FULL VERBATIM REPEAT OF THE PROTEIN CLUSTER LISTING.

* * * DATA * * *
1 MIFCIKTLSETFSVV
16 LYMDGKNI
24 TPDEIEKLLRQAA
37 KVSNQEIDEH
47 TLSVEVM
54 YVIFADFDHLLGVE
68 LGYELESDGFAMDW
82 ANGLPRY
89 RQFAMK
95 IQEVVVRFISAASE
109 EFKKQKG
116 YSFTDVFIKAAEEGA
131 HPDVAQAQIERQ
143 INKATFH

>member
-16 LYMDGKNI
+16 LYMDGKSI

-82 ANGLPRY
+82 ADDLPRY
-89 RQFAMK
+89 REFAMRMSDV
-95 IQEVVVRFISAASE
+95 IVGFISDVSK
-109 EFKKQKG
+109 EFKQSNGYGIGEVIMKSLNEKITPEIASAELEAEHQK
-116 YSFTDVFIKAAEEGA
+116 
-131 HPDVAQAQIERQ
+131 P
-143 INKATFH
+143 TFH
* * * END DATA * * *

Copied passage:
1 MIFCIKTLSETFSVV
16 LYMDGKNI
24 TPDEIEKLLRQAA
37 KVSNQEIDEH
47 TLSVEVM
54 YVIFADFDHLLGVE
68 LGYELESDGFAMDW
82 ANGLPRY
89 RQFAMK
95 IQEVVVRFISAASE
109 EFKKQKG
116 YSFTDVFIKAAEEGA
131 HPDVAQAQIERQ
143 INKATFH

>member
-16 LYMDGKNI
+16 LYMDGKSI

-82 ANGLPRY
+82 ADDLPRY
-89 RQFAMK
+89 REFAMRMSDV
-95 IQEVVVRFISAASE
+95 IVGFISDVSK
-109 EFKKQKG
+109 EFKQSNGYGIGEVIMKSLNEKITPEIASAELEAEHQK
-116 YSFTDVFIKAAEEGA
+116 
-131 HPDVAQAQIERQ
+131 P
-143 INKATFH
+143 TFH